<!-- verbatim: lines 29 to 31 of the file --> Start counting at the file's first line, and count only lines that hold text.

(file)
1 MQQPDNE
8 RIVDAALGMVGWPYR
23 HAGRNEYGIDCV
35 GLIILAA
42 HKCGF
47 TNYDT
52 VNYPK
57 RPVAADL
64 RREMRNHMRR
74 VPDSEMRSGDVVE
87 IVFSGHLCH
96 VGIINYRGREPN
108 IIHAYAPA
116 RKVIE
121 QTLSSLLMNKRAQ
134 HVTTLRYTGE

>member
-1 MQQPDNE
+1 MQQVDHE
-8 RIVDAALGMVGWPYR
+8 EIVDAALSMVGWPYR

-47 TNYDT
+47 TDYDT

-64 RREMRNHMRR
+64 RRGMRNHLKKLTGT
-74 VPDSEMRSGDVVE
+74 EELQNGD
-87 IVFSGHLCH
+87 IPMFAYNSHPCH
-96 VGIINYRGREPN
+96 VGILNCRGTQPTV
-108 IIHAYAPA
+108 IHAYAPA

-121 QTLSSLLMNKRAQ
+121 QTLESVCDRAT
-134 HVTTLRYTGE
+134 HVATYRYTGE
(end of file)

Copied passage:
+87 IPMFAYNSHPCH
-96 VGIINYRGREPN
+96 VGILNCRGTQPTV